Abstract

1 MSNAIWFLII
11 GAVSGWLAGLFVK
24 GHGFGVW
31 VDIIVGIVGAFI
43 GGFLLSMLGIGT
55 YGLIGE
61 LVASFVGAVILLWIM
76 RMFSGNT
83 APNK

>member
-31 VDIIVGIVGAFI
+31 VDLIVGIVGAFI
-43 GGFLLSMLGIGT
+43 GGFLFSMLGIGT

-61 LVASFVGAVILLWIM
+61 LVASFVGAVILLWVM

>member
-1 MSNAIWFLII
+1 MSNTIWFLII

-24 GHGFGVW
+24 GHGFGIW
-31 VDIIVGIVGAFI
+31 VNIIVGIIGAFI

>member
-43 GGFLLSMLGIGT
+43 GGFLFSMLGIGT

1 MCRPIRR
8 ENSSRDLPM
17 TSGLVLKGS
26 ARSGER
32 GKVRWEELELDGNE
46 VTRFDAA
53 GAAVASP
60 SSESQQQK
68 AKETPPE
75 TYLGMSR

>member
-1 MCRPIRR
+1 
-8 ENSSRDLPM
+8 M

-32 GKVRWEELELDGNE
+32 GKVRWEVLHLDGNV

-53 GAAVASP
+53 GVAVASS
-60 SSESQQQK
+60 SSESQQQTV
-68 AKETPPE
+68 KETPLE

The two Archaean greenstone belts (Bandas and Bogoin) in the Central African Republic (Equatorial Africa) are 250 and 150 km long. The metavolcanic rocks in the belts are predominantly komatiitic and tholeiitic basalts. Komatiites include both Al-depleted and Al-undepleted types. The komatiites and light-REE-depleted tholeiites were probably derived from a similar upper mantle source. However, the tholeiitic basalts enriched in light REE from the upper volcanic strata of the Bandas belt were generated from a different source. The dolerites from Proterozoic dyke swarms and sills differ from the basalts mainly in their abundances and ratios of several incompatible elements such as K, Rb, Th, and light REE. They were derived from a distinct, incompatible-element-enriched upper mantle source.The average background gold levels in the Bandas belt and dolerite dyke swarms are comparable to those in equivalent rocks from North America. The exception is the Bogoin greenstone belt, which has anomalously high gold abundances.

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